Maybe it's just me, but I just could not get into this book, and I ended up returning it. I really wanted to like it. The cover looks amazing, the storyline is right up my alley. But after 40 minutes into it, I was still confused over who some of the characters were, and what exactly happened. Not to mention it was moving at a snail's pace. My rule is that if it doesn't grab me in the first several chapters, it's just not worth my time. The first opening scene/discussion made up those 40 minutes, and it was still in the same scene when I turned it off. It just hadn't progressed very much, and was WAAAAY too slow. I hate giving negative reviews, but feel I must for a book I returned. I do hope others think differently about this novel and give it a chance.
It was fun to see the excesses of the early 2000s of those in the financial markets. It was a bit tragic to see them try to hold on to that money when the housing market crashed.
This book held a lot of financial talk. I felt like that was the majority of the book, although that was a critical part of the story line. However, the overall story line had a lot of depth it was simply dull. It lacked deep intruique. I found myself half listening most of the time, when there have been other audio books that have captivated my whole attention.
12 step program please. I am addicted to Audible! I love trashy sexy books, award winning novels and everything between. Bring it!
I really enjoyed this audio. It took me a while to get into the book but after an hour or so, I was hooked. What the Nanny Saw is layered with story after story. I didn't want it to end.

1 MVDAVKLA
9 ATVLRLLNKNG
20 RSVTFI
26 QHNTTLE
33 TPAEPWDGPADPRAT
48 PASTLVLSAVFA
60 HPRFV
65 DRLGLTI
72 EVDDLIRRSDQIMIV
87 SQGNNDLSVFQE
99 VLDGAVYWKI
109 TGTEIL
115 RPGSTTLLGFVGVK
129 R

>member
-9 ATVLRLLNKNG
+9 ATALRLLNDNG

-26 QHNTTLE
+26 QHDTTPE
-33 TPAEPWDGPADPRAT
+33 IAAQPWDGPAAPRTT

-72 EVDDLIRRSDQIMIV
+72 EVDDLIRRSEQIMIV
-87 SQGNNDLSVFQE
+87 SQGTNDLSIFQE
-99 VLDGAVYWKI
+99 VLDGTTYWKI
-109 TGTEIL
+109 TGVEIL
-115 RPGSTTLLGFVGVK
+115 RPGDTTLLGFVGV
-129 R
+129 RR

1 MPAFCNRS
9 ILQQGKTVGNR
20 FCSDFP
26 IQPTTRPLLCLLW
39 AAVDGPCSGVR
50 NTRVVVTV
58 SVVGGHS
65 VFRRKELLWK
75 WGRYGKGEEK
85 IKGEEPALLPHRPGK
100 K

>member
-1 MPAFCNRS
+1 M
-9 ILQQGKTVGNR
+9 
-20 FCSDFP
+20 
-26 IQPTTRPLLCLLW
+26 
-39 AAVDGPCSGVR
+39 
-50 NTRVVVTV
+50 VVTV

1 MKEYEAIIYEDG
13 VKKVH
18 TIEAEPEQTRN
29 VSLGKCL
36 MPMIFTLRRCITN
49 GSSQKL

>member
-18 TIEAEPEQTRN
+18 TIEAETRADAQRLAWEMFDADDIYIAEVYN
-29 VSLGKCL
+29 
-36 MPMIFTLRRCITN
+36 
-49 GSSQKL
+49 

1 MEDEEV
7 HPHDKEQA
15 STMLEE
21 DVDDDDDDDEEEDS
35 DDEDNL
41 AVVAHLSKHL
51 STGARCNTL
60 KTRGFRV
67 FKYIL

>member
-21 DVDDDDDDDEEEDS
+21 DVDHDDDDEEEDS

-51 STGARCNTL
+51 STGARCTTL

There are a few moments that lead up to Ali finally seeing things for what they are. Each moment is complicated by her polar reactions; one of wanting to stay and care for the children and the other of needing to detach and separate. I found the story development and the iterative process of both clinging and detaching from the family she cared for really interesting.
All of them. Alison Larkin is a really amazing narrator. I first heard her in The English American and fell in love with the book and her voice, and I now keep an eye out for any audio book narrated by her.
This was well worth the credit! This book could have been autobiographical - so much of it felt authentic, and just as in real life the bankers that caused a global meltdown got away with it all. I would have liked to see them hang, or at the very least go to jail, but alas, I guess that would have not made for a nice ending.
The reader was very good and the story was fun fiction mixed in with a bit of reality.
Bridget Jones Diary
Story was pretty good - reading about the rich and spoiled (in London) - a nice "twist" to it as well. It makes you wonder - how "much" money can destroy people - and how much "stuff" do people really need?? How about just being happy and healthy? You can only hire people to do "so much" - and money can't buy you happiness - is the lesson I got from the story. The narration was great!